> > evolution.
> > 
> > Here is my story, as told to me by my parents.  I don't recall it myself,
> > and in fact I don't remember a time when I didn't love (obsess) about 
> dinosaurs:
> > While I was young (3-ish), my mom picked up a couple of plastic toys for my
> > brother and I at a five-and-dime store.  One of them got some farm animal,
> > one got a circus animal, and I got either the "Tyrannosaurus" toy or the
> > "Brontosaurus" toy (they can't remember which they bought first).  I asked
> > what it was, and my mom told me it was a "dinosaur".
> > 
> > Okay, great.  I was learning colors and numbers and words and so forth, so
> > this was a "dinosaur".
> > 
> > Some time later, she got another batch of toys: another farm animal, 
> another
> > circus animal, and I got whichever of the two mentioned above I didn't get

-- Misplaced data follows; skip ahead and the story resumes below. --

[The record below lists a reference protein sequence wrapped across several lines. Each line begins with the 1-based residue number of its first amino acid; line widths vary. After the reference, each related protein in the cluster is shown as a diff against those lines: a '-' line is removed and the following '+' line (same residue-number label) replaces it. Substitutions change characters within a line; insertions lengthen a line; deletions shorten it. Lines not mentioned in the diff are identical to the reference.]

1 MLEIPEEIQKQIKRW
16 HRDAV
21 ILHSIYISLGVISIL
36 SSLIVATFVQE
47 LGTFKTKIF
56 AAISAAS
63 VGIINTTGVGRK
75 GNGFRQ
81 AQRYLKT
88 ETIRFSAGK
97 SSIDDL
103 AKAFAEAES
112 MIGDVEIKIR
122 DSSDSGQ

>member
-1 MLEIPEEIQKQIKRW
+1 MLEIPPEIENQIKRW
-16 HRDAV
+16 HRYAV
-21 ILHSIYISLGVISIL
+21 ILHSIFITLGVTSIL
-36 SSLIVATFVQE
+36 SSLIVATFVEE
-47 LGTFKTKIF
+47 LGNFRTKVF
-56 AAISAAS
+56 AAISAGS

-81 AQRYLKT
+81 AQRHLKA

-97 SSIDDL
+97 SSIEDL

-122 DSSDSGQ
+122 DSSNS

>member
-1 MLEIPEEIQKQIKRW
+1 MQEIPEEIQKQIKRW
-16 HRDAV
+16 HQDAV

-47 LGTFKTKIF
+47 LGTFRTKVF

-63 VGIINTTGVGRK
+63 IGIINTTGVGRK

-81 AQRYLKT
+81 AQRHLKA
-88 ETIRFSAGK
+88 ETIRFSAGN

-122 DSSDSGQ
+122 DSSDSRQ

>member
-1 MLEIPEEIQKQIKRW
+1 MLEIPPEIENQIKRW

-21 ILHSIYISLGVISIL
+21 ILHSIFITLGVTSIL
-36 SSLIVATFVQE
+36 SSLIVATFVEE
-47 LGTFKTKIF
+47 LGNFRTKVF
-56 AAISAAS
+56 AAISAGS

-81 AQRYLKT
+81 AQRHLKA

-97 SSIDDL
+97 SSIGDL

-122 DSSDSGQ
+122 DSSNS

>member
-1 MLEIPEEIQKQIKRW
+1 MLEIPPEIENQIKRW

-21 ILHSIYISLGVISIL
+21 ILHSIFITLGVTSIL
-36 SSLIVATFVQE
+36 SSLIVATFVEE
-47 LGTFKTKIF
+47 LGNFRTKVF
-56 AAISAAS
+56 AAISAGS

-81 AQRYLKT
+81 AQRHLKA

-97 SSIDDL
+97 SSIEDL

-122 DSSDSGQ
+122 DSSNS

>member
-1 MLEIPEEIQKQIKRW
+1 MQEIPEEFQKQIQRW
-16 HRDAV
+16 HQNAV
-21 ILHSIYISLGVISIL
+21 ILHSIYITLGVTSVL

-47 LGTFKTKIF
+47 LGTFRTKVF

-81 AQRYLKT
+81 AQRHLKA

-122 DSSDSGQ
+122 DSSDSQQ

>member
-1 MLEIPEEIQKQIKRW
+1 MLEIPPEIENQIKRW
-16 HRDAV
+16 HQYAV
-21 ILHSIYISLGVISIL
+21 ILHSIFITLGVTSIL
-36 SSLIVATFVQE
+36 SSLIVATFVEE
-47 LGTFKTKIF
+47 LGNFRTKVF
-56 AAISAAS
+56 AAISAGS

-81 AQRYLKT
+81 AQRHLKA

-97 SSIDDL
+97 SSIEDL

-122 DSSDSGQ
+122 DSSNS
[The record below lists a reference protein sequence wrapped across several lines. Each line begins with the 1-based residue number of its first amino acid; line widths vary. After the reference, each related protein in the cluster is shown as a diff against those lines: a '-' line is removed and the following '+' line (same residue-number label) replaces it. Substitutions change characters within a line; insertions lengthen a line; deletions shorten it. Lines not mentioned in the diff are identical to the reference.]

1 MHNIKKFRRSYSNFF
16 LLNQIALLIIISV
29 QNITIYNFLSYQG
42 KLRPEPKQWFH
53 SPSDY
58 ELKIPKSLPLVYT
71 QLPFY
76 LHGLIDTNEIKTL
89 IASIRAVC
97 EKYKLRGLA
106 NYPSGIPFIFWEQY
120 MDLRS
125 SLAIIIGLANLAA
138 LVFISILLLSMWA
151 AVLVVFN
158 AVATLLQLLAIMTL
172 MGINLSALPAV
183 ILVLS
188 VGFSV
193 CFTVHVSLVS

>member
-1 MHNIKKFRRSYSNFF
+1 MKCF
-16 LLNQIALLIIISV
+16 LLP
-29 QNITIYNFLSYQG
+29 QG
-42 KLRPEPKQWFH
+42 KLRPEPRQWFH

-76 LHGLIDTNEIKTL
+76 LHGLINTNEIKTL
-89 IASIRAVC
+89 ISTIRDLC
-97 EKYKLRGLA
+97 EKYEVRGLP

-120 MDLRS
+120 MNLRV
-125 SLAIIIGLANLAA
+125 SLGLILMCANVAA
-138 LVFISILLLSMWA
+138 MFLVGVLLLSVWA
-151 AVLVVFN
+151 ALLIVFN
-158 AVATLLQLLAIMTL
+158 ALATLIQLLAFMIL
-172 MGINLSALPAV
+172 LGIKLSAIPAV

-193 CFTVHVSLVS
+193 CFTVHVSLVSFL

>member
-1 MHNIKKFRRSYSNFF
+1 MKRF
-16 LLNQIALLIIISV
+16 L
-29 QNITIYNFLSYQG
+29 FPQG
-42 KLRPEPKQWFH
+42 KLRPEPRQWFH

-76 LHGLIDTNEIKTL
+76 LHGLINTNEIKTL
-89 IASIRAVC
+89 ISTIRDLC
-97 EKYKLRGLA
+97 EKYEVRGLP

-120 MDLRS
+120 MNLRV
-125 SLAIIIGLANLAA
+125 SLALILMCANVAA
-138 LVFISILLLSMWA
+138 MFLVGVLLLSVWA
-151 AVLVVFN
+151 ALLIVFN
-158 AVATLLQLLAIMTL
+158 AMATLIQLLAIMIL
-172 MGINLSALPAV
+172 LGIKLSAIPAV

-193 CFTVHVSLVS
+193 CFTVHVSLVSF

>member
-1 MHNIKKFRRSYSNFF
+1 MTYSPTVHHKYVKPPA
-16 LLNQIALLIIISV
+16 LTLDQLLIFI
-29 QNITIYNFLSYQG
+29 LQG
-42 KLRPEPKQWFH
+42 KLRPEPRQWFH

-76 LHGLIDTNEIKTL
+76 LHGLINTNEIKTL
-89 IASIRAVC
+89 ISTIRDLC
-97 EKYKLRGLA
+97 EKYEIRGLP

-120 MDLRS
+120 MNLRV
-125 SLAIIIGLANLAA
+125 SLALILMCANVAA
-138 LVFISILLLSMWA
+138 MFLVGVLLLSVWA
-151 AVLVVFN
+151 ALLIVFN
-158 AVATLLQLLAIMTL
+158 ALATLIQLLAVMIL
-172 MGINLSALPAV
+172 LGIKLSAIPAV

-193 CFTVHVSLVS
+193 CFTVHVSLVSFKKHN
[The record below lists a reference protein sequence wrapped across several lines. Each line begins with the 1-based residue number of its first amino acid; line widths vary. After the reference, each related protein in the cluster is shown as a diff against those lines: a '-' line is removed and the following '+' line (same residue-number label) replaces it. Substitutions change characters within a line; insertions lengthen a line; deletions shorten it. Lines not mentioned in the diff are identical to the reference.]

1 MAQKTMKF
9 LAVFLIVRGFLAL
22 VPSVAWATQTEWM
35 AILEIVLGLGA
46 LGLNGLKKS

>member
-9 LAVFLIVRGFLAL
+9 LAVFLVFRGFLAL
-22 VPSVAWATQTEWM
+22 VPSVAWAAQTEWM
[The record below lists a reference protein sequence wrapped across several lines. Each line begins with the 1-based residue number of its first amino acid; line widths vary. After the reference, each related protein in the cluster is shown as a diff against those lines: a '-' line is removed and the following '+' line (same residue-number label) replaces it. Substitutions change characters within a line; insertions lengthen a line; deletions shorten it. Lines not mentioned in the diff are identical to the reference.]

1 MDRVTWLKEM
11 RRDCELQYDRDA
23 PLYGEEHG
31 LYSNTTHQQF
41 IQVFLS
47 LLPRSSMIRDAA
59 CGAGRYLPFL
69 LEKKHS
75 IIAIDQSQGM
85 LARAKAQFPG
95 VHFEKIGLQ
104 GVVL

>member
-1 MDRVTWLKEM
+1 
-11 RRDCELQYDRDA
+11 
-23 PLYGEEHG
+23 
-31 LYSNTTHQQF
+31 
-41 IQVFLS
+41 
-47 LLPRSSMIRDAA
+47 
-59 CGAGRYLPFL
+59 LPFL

> > the first time.  I asked what it was, and my mom told me it was a 
> "dinosaur".
> > 
> > Apparently, I looked at her with more than a bit of skepticism.  How could
> > these two things, one with a big head with big teeth, tiny front legs,
> > walking on its hind legs, the other with a tiny head, long neck, and four
> > pillar like legs, BOTH be a dinosaur?  She didn't know, but being an
> > educator, she knew she ought to find out.  She got us a copy of the "How &
> > Why Wonder Book of Dinosaurs", and I was in love!
> > 
> > (Incidentally, you might note that in a sense, phylogenetic relationships
> > DID get me into the field, despite your thoughts to the contrary!!).
> > 
> > So, having now used up what would have been the opening to my memoirs (;-),
> > I question for professionals and fans alike: what got you into dinosaurs?  
> I
> > would particularly like to hear from anyone who can honestly admit they
> > didn't have an interest in dinosaurs UNTIL they saw "Jurassic Park" or "JP:
> > The Lost World".
> > 
> > Thomas R. Holtz, Jr.
> > Vertebrate Paleontologist     Webpage: http://www.geol.umd.edu
> > Dept. of Geology              Email:th81@umail.umd.edu
> > University of Maryland        Phone:301-405-4084
> > College Park, MD  20742       Fax:  301-314-9661
> > 
> >